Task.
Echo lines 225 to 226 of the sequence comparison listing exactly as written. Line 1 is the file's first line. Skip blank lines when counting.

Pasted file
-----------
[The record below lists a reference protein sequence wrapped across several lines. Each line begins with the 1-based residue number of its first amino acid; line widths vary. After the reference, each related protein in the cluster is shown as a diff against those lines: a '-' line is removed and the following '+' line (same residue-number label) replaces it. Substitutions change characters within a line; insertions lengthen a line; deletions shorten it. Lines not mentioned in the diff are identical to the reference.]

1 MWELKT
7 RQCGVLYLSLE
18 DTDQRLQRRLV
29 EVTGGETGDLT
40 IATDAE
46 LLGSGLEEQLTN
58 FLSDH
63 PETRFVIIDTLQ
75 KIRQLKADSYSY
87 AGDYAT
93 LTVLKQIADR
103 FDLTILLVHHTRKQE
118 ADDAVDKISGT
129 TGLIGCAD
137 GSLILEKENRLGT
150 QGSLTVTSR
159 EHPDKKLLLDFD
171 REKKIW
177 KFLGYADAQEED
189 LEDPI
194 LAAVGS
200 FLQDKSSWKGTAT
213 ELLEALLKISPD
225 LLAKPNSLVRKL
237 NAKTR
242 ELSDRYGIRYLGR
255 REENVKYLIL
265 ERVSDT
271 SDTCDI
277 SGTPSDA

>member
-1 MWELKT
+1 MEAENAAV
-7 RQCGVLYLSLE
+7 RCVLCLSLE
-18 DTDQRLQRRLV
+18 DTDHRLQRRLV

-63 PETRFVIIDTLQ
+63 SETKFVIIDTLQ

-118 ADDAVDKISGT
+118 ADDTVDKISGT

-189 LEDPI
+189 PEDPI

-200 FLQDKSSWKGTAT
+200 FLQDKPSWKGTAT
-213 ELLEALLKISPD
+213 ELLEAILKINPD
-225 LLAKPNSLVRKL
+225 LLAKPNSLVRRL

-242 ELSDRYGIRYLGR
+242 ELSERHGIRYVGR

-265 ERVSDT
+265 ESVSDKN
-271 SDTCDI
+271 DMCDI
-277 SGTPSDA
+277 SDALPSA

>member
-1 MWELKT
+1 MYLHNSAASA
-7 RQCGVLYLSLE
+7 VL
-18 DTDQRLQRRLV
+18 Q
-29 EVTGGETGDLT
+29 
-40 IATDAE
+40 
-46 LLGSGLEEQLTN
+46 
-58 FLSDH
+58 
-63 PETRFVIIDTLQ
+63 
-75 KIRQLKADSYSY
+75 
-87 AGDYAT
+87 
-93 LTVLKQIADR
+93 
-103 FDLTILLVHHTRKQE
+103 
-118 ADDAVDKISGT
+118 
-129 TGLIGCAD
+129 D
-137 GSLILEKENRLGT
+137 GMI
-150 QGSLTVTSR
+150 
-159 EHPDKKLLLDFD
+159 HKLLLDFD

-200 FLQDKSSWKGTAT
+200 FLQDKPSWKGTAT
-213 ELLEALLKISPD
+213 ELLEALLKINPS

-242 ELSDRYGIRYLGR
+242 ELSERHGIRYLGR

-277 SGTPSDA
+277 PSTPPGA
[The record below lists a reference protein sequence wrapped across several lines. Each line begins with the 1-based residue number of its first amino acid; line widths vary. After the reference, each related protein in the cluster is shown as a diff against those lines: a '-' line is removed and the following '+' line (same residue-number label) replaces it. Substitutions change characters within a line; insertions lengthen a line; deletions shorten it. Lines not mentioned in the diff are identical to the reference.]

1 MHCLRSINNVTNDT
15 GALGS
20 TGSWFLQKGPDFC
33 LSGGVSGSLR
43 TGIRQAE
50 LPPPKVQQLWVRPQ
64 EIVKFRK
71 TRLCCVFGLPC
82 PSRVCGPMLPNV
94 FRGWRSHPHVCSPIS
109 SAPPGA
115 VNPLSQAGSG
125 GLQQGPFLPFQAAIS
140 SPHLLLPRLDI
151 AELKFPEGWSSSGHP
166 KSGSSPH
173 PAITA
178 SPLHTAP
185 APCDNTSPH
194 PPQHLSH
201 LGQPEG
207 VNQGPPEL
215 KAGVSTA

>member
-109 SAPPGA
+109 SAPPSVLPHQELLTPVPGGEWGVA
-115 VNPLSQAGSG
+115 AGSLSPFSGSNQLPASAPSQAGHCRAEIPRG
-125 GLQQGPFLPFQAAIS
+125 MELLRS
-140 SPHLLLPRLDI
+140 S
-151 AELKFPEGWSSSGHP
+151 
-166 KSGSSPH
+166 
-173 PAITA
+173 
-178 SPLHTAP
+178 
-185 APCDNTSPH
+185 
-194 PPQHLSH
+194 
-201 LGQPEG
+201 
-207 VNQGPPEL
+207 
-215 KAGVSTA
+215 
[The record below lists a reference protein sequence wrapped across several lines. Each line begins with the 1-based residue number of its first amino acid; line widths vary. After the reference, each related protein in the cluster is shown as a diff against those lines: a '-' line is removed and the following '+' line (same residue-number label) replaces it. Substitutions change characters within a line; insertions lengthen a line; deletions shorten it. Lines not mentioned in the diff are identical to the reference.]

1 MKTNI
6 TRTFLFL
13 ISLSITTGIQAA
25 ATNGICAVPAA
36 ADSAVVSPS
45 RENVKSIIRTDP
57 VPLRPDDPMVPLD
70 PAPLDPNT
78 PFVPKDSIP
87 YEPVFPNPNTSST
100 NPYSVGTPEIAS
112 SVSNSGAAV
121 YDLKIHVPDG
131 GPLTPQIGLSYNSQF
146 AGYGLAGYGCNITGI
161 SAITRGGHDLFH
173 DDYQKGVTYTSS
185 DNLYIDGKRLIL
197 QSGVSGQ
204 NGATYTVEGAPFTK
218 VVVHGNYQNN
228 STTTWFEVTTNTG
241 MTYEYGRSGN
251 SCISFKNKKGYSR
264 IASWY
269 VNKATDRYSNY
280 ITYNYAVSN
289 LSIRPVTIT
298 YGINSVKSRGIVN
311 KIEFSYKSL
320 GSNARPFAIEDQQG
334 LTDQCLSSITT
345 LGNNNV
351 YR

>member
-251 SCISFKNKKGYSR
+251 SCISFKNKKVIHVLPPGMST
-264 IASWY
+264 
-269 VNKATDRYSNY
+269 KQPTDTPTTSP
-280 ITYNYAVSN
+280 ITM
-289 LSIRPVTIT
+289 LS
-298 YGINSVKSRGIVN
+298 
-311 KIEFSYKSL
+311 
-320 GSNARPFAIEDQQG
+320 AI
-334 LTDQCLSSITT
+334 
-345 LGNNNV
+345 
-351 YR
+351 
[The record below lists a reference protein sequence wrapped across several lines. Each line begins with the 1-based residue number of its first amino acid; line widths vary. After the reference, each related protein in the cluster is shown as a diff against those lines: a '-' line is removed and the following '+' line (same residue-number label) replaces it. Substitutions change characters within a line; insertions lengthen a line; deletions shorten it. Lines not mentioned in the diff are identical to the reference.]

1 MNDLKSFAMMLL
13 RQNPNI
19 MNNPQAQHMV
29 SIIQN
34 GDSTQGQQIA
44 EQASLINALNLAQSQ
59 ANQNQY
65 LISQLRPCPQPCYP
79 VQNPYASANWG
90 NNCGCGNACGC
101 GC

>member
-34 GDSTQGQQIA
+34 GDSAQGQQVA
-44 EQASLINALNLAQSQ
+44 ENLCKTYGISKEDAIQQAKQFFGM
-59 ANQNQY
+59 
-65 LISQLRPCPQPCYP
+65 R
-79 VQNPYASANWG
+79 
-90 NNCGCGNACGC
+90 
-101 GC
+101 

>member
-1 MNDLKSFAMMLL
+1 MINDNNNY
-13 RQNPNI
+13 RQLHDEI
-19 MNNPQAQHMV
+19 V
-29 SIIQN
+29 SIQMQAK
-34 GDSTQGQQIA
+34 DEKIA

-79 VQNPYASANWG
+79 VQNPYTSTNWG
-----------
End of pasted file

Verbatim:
+34 GDSAQGQQVA
-44 EQASLINALNLAQSQ